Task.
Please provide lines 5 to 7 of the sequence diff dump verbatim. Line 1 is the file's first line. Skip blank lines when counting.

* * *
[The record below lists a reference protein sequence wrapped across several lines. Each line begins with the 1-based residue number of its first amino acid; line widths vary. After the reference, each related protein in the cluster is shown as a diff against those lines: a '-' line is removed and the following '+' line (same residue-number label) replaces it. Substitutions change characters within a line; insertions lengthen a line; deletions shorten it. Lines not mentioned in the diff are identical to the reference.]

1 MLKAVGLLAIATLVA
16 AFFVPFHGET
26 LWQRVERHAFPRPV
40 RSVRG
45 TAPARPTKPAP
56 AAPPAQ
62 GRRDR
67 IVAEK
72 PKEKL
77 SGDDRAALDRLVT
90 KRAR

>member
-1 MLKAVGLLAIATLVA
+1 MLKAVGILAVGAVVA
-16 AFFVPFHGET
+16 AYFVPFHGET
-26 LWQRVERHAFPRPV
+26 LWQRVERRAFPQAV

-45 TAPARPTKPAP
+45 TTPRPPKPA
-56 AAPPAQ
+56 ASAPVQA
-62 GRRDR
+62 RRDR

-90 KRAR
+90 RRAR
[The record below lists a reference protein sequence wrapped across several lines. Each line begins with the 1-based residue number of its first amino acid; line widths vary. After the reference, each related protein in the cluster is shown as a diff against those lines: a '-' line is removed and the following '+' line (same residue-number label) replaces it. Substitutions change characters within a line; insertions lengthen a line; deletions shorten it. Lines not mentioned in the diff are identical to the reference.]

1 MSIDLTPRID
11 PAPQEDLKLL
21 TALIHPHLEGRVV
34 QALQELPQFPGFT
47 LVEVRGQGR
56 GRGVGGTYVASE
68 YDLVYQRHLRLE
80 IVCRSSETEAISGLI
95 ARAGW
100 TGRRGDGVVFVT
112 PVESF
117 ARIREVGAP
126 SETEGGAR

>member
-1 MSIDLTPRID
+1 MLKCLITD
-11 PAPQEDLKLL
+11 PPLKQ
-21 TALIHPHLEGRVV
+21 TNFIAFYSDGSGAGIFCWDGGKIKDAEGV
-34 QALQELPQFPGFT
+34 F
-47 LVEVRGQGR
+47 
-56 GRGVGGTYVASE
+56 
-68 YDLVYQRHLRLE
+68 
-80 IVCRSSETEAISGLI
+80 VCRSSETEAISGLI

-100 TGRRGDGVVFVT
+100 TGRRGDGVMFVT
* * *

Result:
40 RSVRG
45 TAPARPTKPAP
56 AAPPAQ